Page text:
Director: Nima Nourizadeh
Cast: Thomas Mann, Oliver Cooper, Jonathan Daniel Brown
Release Date: March 2nd, 2012
Project X, the new comedy from the producer of The Hangover, is a difficult film to review. Its emphasis on crude humor and outrageous potty jokes can be offensive at times. And for anyone over 35, I would never recommend this film.
Its appeal – as it is – will likely interest college students and people in their twenties looking for a fun, carefree time at the theater. And as someone within that small demographic, I enjoyed Project X for what it is: a politically-incorrect, outrageous movie about a group of high school geeks attempting to host a massive house party.
“He’s not exactly Mr. Popular,” one of the geek’s fathers states early in the film about his son. That, in a way, sums up the character’s motivations. This is a story about three male friends hosting a birthday party so that they can finally become popular.
The party is for Thomas ( Thomas Mann) but unfortunately for the birthday boy, it’s going to be hosted at Thomas’ own home. (Of course, a better birthday present from one of the friends would have been them hosting it elsewhere.) Thomas’ friends are the obnoxious Costa (Oliver Cooper) and the dorky JB (Jonathan Daniel Brown). Costa, it should be noted, is the type of friend who you enjoy spending five minutes a day with. Beyond that, he’s the guy you would cross the street to avoid.
Costa is Ferris Bueller if you take away the charm, smarts and charisma. And if you made him a complete jerk.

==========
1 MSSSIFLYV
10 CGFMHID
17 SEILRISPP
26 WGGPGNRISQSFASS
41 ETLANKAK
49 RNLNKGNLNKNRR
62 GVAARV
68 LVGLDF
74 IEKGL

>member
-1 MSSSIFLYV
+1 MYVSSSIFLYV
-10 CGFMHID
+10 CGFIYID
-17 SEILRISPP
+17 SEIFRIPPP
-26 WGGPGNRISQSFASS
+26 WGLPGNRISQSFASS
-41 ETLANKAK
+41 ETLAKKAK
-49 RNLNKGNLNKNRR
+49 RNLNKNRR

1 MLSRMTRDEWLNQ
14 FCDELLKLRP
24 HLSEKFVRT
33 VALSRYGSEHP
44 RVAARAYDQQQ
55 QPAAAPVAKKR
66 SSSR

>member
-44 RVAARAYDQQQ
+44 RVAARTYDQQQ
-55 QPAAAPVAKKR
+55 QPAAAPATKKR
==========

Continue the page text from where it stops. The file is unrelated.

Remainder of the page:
The first half of the film leads up to the party itself as the three teens plan out the event. The teens repel the check-out lady at the local grocery store and later get into a major altercation with a known drug dealer. These scenes recall the comedic sensibilities of The Hangover.
The party itself should – in such a story – be the film’s highlight. Instead, it is the film’s downfall. The Hangover, for all of its flaws, never became serious. Yes, it was about a group of guys drinking the night away and accidentally taking drugs that made them forget everything about the night before, but it never became a serious film about drug abuse. When the teens in Project X take drugs, the scenes aren’t played for comedic effect. They simply exist and instead of laughing with the characters, I found myself taking pity on them – a terrible feeling to have in what is supposed to be a carefree film about a party gone wild.
Luckily, the film roars back in its final third, with a few funny sequences that lighten the mood. The epilogue – detailing the character’s future endeavors – is worth a few chuckles itself.
There are times while watching this film I thought it wasn’t suitable for a recommendation. The party sequences are dull and redundant and the character of Costa is so annoying that I wanted Thomas to leave him in the dust. Or at least tie balloons to him and send him off into outer space.
But the film is worthwhile for the comedic moments at the beginning and end. This is a movie that college kids and men and women in their twenties can enjoy while reminiscing about their own party experiences. For everyone else, stay away from Project X. It‘s a party that you shouldn’t be offended by if no one invites you. In two months, no one will remember it anyway.
Review by: John Hanlon